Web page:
Has the curse of the Moonstone brought with it suspicion and superstition to poison the happy Verinder household on the Yorkshire coast?

Imagine – The Trouble With Tolstoy

The centenary of Leo Tolstoy’s death last year was marked around the world. Now Alan Yentob investigates why he thinks there was a deafening silence in official Russian circles.

This two-part Imagine special looks into the life of the venerable novelist, a difficult, restless, ferociously brilliant man with an appetite for causing trouble with his fundamentalist views on God, violence and government.

Guided by the writer’s astonishingly honest and confessional diaries, Alan takes a train journey through Tolstoy’s Russia to bring one of the most extraordinary and influential men of the 19th century to life, discovering what made him perhaps the greatest novelist of his time and how he turned his back on that achievement.

Visiting the author’s home, university, battlefields, palaces, monasteries, grand cities and remote, rural Russia, Alan meets local experts and Tolstoy enthusiasts to hear a powerfully Russian version of the great man’s story. His journey is complemented by contributions from some of the leading Tolstoy experts from around the world as well as extraordinary film footage of the grand old man himself.

Throughout his life Tolstoy was fearlessly contrarian and fiercely determined to go his own way. He challenged everything in his pursuit of truth. These films explore this compulsion and how it made Tolstoy into a writer of unequalled stature and continues to make him unpopular in some quarters today.

Hilary Mantel – A Culture Show Special

The Culture Show gains exclusive access to the life and work of Hilary Mantel as she writes The Mirror And The Light, the sequel to her Booker prize-winning novel Wolf Hall.

Mantel’s extraordinarily wide range of work stretches from childhood memoir to Irish giants; from the influence of the Roman Catholic Church to the growth of fundamentalism in Saudi Arabia and from the French Revolution to the Tudor court of Henry VIII.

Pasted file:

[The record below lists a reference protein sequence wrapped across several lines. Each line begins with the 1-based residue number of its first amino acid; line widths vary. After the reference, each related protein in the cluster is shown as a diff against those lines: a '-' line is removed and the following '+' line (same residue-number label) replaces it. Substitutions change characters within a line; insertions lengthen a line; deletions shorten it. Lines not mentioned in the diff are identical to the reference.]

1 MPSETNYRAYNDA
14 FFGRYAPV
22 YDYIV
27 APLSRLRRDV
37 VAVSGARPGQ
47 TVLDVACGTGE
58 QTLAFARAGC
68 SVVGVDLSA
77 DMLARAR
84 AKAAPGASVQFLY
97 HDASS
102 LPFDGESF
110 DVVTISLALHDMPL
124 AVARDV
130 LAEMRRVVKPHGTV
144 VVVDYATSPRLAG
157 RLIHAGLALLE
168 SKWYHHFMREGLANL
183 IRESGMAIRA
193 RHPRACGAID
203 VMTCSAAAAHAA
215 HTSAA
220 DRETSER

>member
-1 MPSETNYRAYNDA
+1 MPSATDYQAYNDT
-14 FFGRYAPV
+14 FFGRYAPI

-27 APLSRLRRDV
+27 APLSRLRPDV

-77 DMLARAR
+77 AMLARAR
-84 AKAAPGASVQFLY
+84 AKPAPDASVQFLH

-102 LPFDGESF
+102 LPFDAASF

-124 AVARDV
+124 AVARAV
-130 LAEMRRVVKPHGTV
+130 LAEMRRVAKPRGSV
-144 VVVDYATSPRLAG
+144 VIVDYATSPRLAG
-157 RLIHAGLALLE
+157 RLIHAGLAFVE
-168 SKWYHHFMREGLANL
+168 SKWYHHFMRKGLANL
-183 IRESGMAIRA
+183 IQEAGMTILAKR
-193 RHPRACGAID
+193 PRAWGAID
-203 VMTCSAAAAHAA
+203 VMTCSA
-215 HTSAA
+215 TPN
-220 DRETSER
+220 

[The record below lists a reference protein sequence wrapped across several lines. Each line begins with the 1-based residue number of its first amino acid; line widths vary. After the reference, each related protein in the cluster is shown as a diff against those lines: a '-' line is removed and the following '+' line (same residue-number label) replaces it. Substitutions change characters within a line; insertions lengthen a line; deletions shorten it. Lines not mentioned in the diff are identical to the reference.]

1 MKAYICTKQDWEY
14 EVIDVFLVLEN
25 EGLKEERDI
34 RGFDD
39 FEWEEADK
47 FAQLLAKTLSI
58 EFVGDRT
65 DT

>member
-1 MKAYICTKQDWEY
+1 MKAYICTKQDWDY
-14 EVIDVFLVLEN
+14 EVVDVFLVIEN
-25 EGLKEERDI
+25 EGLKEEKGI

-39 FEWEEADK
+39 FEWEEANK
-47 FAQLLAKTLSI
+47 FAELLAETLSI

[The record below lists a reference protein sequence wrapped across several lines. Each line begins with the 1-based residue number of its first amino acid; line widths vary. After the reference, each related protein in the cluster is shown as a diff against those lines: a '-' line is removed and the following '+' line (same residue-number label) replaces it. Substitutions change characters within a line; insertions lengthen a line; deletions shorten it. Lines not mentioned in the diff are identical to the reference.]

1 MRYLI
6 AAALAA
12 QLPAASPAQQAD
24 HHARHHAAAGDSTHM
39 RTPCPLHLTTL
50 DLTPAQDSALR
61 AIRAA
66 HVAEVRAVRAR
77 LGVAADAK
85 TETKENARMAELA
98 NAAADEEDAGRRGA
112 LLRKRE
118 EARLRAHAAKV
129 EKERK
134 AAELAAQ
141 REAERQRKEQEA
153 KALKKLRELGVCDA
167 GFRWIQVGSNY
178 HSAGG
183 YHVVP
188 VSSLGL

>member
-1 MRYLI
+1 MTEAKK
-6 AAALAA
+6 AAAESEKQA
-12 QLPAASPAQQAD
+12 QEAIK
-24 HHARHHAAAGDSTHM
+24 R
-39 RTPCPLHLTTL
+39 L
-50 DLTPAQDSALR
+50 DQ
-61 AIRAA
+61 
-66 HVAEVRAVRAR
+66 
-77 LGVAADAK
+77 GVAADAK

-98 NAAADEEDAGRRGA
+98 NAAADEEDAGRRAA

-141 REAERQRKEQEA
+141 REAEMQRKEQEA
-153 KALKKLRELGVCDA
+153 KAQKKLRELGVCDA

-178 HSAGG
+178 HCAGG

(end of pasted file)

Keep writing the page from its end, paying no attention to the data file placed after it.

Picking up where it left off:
Writer and film-maker James Runcie takes Hilary back to her childhood home and to visit the places that have inspired her.

He talks to her about the illness that has plagued her life, the ghosts from her past, the process of writing historical fiction, sex, jokes, life, death and the emotional cost of making things up for a living.

Intimate, exclusive and unpredictable, this Culture Show Special, which will be shown in the summer of 2011, is a revealing portrait of one of the bravest and most brilliant writers working in the world today.

Secrets Of The Arabian Nights

Richard E Grant re-opens one of his favourite children’s books, The 1001 Arabian Nights, to explore its extraordinary impact on Western culture.

Journeying to Cairo, and the desert wildernesses beyond, he searches for the world that led to the creation of the Arabian Nights.

The stories first arrived in the West 300 years ago, translated from a 14th-century Syrian manuscript by the French orientalist Antoine Galland.